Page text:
Tips to Follow Directions in Writing Assignments

March 31, 2021 by ProofreadingPal in Essays

In today’s post, I’ll share my thoughts on another relatable lesson. Good writers follow directions! Following directions is key in most activities, especially for writing assignments, which are most often accompanied by extensive written directions.

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Quick Guide to Transitions: Paragraphs

March 27, 2021 by ProofreadingPal in Writing Guides

Transitions are essential to making sense in a proposition or argument, so it’s little wonder that writers tend to get wordy with them. Transitions hold the entire proposal together, keeping your essay/report/letter/memo/dissertation from just sounding like a lot of unrelated ideas.

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Plotting Fiction: The Event Story

March 20, 2021 by ProofreadingPal in Writing Fiction

The event story is similar to the character story in that both deal with disruptions to the status quo. A character story hinges on the protagonist’s desire to change their position in the world. In an event story, the world itself is changing. The established order—for good or bad—is under threat. The story ends with the reassertion of the old order, or the establishment of some new order.

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Tips for Great Business Letters

February 27, 2021 by ProofreadingPal in Business Proofreading and Editing

Whether writing a cover letter for a job application, a letter of resignation, a note to a colleague, or other professional communication, you want that letter to clearly put your best foot forward and not draw flaming red arrows to your weaknesses. In today’s post, I’ll offer tips to help you write great business correspondence.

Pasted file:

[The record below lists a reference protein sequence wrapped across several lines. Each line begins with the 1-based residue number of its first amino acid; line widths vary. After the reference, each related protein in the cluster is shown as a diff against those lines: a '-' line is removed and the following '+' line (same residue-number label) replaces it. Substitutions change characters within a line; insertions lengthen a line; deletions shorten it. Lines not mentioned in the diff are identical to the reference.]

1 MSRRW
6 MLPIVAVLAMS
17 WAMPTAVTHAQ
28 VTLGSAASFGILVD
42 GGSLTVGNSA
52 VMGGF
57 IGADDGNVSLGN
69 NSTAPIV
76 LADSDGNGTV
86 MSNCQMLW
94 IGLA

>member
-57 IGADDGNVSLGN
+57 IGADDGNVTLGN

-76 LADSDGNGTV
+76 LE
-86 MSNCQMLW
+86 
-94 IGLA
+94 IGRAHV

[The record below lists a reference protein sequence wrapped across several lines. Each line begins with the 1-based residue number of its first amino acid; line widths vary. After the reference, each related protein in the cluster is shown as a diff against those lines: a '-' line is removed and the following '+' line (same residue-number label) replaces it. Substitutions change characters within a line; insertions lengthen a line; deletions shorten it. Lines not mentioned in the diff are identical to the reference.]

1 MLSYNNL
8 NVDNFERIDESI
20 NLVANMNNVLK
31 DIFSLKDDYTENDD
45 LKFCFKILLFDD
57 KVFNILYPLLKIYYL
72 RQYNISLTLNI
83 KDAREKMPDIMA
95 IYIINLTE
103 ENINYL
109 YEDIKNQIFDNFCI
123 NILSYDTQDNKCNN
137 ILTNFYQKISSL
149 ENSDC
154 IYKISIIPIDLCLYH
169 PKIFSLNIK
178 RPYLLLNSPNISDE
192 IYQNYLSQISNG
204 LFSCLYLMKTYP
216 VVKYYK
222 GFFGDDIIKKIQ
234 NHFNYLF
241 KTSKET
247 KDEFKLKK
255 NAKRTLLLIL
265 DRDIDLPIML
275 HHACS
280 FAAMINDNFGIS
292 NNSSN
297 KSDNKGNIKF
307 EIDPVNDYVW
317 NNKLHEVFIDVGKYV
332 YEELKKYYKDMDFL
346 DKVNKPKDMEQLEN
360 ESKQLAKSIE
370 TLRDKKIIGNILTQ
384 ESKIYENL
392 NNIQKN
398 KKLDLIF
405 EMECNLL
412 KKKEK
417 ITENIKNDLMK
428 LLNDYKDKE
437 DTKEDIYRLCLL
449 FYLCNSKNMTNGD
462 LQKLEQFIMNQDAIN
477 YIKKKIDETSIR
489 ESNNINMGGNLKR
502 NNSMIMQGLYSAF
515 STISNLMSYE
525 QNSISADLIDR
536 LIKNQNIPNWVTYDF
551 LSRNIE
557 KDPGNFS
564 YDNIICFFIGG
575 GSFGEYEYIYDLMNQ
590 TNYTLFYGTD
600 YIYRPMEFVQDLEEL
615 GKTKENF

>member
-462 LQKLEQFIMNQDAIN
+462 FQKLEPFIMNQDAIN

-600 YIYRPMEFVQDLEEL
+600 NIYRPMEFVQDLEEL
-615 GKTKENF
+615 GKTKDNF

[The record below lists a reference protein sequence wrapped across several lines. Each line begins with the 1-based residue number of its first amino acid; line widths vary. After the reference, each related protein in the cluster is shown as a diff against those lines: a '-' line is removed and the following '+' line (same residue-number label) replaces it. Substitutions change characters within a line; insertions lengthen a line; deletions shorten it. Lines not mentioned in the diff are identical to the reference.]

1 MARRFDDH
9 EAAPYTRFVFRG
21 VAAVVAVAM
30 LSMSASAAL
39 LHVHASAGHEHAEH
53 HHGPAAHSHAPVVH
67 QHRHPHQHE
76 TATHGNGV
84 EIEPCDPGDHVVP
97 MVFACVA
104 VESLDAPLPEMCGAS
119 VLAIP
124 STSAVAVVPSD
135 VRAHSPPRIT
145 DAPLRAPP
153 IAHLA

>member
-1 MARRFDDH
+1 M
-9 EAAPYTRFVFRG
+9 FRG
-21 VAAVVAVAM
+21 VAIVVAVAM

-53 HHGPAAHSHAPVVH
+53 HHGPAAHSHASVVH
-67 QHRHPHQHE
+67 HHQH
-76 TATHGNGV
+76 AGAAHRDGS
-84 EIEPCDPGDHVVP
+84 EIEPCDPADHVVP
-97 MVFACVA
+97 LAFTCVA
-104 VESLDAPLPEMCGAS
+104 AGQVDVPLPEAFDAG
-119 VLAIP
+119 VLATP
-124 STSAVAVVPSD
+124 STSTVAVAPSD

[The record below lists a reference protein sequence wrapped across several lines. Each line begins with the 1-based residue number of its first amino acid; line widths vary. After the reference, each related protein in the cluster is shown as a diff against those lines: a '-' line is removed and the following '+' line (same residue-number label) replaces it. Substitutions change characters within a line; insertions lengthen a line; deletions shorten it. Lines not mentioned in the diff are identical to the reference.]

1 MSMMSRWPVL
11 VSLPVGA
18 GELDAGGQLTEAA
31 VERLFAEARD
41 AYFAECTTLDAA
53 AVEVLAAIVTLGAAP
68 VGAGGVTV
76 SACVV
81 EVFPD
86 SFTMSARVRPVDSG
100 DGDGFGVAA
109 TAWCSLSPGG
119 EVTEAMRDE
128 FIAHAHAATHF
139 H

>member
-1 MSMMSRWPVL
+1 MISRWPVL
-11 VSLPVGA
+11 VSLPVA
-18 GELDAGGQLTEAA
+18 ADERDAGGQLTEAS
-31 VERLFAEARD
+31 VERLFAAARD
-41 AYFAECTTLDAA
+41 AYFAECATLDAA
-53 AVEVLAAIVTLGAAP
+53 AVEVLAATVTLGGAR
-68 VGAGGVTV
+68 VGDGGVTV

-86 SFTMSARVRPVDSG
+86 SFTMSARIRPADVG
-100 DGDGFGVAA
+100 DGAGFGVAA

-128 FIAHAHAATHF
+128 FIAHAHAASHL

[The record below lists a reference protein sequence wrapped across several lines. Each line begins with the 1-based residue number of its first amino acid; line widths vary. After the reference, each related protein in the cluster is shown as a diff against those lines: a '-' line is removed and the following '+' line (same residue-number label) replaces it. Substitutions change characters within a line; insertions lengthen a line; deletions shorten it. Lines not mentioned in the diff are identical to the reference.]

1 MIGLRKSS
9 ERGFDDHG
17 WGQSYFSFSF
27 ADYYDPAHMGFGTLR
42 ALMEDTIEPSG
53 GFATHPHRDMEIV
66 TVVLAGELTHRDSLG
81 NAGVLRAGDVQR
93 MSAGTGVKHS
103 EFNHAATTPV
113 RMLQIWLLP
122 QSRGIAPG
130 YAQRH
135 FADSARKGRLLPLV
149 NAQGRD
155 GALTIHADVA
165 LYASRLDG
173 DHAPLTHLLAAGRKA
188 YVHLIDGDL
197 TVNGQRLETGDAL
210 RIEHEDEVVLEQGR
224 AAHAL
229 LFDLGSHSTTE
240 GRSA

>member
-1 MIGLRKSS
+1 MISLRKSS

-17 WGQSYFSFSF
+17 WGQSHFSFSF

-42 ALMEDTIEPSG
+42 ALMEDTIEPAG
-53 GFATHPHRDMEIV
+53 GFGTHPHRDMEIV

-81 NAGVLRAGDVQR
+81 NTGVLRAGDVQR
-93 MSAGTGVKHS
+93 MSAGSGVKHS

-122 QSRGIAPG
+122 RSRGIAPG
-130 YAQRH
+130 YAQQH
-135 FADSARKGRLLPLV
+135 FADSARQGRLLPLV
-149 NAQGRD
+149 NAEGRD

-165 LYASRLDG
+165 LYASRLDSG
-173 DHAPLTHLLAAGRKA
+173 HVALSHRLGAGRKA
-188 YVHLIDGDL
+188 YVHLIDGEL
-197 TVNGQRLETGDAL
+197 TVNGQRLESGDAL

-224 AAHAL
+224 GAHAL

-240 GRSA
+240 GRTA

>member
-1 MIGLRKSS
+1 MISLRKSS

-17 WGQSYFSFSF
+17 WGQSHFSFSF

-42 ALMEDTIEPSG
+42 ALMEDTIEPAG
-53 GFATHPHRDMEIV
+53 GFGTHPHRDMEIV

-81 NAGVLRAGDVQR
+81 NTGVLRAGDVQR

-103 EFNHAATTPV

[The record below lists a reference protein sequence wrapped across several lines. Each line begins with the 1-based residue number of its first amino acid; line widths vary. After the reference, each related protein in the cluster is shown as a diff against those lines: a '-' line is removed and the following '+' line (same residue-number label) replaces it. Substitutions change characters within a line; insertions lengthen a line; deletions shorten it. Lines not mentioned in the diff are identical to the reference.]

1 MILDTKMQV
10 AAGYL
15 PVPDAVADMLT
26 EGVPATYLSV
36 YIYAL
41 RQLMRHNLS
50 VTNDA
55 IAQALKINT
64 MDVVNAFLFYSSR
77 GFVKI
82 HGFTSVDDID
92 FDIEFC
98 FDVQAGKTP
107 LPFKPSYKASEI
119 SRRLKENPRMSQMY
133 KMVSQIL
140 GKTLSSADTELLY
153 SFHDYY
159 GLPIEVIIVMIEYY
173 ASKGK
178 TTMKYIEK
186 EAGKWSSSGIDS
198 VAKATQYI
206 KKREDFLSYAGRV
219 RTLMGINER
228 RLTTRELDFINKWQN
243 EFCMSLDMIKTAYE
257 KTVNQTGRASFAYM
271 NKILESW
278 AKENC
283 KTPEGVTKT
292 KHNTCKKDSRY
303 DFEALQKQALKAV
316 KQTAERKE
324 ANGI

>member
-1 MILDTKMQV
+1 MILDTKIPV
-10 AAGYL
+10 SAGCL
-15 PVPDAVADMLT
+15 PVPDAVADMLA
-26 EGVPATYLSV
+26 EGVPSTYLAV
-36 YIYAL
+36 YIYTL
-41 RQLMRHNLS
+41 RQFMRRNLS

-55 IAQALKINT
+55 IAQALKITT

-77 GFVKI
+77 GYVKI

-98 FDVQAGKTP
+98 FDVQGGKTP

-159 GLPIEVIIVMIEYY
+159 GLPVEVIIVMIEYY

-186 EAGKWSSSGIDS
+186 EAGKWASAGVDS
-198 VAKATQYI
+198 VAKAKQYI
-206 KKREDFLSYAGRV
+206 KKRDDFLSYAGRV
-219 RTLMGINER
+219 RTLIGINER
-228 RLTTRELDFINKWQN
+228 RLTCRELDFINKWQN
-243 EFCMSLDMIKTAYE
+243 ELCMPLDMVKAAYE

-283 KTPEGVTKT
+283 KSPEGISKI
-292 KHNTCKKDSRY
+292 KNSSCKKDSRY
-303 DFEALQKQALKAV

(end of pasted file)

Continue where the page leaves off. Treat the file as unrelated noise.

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Plotting Fiction: The Character Story

February 23, 2021 by ProofreadingPal in Writing Fiction

Your internal state evolves with your external circumstances. Big life events can have a profound effect on the person you are—that is, on your character. When that job works out, anxiety gives way to a new sense of belonging; romantic disappointment resolves into resignation, and then into compassion.

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How to Make a Table of Contents in MS Word: Basics

February 6, 2021 by ProofreadingPal in Editing Tools

MS Word’s Table of Contents (ToC) feature works quite well and is more than worth the effort, especially for long documents, as it not only updates the numbers as you edit and revise but also gives you a way to quickly navigate to different sections.

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Plotting Fiction: The Idea Story

January 30, 2021 by ProofreadingPal in Writing Fiction

he idea story builds suspense by withholding information. The resolution comes when the hidden information is revealed. The action often follows the process of uncovering the hidden knowledge. It is the natural structure, then, for mystery stories that begin when a crime occurs and climax when the detective reveals who did it and how and for certain subgenres of hard SF, where a scientific problem presents itself and the heroes work toward a solution or explanation.

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Comparison Charts for CSE, IEEE, and AMA References

January 27, 2021 by ProofreadingPal in Professional Writing

A handy chart of more English styles: CSEm IEEE, and AMA.

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Quick Guide to Common Old-School Abbreviations

January 13, 2021 by ProofreadingPal in Grammar

This quick guide to some of the most common, old-school, and occasionally forgotten abbreviations should help you stay on track.

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Comparison Charts for APA, MLA, and CMS References

January 6, 2021 by ProofreadingPal in APA, MLA

A handy chart of the major English styles: Chicago, MLA, and APA.